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Heritage Healing Practices | Risks, Benefits and Ethics of Indigenous Medicine

Nov
30
1:30 pm to 2:30 pm

Objectives:

  • Define traditional medicine/Indigenous medicine 
  • Discuss forms of Diné and inter-tribal Indigenous medicine 
  • Discuss benefits of Indigenous medicine 
  • Discuss risk of Indigenous medicine 
  • Discuss ethics of Indigenous medicine 
Photo of Michelle Kahn-John, PhD, RN, PMHNP-BC, GNP
Michelle Kahn-John, PhD, RN, PMHNP-BC, GNP
Mid-Career Research Fellow
Johns Hopkins School of Nursing

Dr. Kahn-John is a member of the Diné (Navajo) Nation and is a research fellow at the Johns Hopkins School of Nursing, Dr. Kahn-John has 20+ years of experience as a psychiatric nurse practitioner/geriatric nurse practitioner working with the Indian Health Services Indigenous communities in the Southwest and in Sitka, Alaska. Dr. Kahn-John’s research focuses on the protective relationship between American Indian cultural practices (language, stories, ceremony, spirituality) and physical and psychological health of American Indian populations. She remains a leader in the development of culturally tailored strength-based health delivery methods for American Indian populations. Her American Indian cultural insights lend to her expertise on the development of tailored and culturally aligned health and wellness options for American Indians.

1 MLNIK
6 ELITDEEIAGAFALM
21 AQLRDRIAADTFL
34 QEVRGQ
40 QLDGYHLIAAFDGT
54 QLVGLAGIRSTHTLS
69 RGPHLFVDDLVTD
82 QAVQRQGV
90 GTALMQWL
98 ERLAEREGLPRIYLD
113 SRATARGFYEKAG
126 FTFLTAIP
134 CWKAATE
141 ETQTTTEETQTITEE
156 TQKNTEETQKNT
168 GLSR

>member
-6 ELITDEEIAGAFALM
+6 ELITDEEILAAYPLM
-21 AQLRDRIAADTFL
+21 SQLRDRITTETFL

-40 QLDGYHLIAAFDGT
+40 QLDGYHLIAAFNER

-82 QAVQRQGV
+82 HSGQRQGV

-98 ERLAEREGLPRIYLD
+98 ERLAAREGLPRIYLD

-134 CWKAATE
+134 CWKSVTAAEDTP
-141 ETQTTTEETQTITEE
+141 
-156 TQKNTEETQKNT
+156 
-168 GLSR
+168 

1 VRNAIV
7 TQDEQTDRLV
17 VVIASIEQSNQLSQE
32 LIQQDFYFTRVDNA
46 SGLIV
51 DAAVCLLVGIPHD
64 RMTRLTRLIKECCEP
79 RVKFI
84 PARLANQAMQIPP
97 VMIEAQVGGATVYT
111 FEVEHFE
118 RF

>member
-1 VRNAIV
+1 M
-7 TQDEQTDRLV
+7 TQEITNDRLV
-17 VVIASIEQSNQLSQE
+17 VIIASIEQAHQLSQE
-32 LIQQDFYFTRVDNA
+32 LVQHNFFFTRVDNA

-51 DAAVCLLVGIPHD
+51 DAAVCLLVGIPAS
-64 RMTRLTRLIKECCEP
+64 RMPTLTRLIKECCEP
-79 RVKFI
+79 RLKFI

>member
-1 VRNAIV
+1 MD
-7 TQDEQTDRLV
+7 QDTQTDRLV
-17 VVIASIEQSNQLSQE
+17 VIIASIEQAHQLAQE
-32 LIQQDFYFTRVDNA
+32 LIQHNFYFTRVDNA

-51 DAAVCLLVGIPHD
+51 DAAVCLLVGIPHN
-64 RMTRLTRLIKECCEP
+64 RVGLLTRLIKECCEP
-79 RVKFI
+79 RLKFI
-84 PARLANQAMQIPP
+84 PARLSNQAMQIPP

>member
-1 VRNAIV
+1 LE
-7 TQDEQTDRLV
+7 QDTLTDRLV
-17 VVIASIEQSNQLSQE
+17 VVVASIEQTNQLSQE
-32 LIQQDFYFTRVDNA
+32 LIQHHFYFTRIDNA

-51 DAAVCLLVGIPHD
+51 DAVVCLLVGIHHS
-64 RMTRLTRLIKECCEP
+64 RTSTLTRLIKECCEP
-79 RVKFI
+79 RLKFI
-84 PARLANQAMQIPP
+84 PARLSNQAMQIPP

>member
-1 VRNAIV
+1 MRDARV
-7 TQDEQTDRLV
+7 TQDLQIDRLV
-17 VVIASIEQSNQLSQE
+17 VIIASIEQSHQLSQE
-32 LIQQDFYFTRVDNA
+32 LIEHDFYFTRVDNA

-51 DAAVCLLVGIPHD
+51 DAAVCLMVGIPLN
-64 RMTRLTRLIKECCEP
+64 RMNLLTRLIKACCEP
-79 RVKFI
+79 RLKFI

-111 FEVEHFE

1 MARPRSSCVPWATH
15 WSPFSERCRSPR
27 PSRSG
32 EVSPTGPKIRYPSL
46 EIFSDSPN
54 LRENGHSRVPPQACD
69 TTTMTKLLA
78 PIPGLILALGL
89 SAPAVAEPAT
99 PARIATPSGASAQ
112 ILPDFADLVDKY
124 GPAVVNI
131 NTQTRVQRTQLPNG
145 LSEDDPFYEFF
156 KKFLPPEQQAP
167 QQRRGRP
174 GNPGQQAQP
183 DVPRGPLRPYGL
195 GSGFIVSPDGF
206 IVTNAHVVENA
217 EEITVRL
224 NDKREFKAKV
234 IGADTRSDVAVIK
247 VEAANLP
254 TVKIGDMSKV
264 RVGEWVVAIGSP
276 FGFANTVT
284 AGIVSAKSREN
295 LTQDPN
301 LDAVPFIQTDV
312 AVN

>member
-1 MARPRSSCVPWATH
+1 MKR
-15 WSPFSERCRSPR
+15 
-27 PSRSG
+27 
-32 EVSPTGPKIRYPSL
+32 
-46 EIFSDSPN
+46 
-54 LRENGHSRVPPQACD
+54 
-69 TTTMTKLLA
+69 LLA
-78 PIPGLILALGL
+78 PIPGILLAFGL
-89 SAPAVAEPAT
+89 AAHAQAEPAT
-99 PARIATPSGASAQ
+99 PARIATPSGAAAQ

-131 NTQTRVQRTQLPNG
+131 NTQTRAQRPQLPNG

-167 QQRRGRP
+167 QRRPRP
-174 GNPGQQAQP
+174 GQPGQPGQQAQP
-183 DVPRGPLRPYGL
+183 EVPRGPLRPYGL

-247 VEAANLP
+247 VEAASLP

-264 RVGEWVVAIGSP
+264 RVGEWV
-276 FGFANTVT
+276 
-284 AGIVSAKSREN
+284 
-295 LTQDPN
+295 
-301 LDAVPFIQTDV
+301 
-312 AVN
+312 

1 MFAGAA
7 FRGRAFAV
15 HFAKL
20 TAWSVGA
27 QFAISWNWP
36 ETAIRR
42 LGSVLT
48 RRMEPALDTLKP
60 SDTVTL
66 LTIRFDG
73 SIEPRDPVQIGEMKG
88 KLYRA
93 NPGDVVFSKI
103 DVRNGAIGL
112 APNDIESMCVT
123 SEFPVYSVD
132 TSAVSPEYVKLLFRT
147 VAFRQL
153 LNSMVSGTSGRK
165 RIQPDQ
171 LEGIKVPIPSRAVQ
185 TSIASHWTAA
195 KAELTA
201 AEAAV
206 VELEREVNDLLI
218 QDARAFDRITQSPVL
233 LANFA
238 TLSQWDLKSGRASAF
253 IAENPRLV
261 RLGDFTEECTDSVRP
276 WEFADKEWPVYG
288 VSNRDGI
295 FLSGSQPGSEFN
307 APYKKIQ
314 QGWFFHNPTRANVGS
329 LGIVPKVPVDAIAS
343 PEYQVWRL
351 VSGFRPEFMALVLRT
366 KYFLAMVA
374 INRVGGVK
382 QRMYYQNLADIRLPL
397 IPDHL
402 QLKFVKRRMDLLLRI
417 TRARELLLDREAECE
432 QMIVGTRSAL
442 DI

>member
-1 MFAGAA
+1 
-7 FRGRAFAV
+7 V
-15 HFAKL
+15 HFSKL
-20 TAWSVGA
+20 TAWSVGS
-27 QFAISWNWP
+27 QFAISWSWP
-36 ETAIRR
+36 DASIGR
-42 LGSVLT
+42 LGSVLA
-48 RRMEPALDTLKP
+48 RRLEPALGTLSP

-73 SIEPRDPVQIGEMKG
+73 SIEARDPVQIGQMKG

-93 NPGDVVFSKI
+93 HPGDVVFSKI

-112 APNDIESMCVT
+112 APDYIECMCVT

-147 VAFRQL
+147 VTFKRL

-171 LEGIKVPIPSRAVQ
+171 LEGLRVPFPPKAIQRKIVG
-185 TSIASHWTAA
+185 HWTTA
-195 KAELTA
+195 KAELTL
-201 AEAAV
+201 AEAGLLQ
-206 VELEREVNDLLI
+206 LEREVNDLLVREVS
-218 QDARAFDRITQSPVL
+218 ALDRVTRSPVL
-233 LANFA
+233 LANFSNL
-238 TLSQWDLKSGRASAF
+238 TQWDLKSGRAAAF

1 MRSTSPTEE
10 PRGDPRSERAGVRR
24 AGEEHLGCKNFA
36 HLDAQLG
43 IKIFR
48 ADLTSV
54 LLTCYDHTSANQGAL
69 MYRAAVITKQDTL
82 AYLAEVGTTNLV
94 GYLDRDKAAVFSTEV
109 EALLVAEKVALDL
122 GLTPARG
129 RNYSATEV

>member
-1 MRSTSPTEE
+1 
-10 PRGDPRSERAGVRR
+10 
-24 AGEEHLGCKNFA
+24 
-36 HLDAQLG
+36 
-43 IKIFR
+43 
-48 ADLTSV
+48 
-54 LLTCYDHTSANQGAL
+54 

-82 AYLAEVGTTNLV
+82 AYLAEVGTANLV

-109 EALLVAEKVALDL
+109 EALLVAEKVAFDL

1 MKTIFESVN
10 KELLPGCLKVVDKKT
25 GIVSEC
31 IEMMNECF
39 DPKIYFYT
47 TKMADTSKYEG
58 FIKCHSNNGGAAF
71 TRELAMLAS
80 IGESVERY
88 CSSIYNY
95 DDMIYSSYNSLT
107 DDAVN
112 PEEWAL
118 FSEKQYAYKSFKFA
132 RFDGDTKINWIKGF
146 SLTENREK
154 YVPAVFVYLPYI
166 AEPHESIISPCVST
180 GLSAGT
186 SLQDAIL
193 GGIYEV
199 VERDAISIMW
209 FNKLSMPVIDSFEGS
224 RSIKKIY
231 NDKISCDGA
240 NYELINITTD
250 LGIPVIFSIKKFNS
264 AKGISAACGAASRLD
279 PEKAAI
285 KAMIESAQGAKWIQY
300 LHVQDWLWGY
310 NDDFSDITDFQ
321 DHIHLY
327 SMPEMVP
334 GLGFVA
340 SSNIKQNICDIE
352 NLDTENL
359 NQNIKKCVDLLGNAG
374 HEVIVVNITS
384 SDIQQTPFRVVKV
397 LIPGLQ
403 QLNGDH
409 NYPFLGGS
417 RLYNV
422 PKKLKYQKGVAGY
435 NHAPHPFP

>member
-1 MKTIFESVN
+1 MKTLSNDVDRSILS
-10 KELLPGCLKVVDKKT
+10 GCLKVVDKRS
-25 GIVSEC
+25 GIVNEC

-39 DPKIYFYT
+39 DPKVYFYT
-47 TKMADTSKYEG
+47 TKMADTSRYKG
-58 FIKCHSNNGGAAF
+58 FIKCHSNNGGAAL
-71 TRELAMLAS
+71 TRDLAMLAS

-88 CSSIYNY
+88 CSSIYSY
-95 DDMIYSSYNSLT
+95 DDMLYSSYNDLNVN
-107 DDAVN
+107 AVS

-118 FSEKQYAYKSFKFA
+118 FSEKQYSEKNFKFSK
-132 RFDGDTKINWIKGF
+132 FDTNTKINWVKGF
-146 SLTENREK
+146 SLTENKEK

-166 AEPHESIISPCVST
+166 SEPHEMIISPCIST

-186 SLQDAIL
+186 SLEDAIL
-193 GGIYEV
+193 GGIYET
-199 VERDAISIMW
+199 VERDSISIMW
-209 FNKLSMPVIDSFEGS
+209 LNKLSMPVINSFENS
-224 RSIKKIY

To request any disability-related accommodations for this event please contact the event coordinator at least three business days prior to the event.
Files: 
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PDF icon Event flyer2.23 MB
CME Credit/Disclaimer: 

No CME credit available with this event.

Nov
30
1:30 pm to 2:30 pm
Wednesday, November 30, 2022 - 1:30pm

AUDIENCE

Faculty, Staff, Students, Alumni, Community
University of Arizona Health Sciences

LOCATION

Tucson area
Virtual
Health Sciences – Tucson
Health Sciences Innovation Building
Forum
1670 E. Drachman St, Tucson, AZ 85721

CONTACT

Elisa Lopez
University of Arizona Health Sciences
Office of Equity, Diversity and Inclusion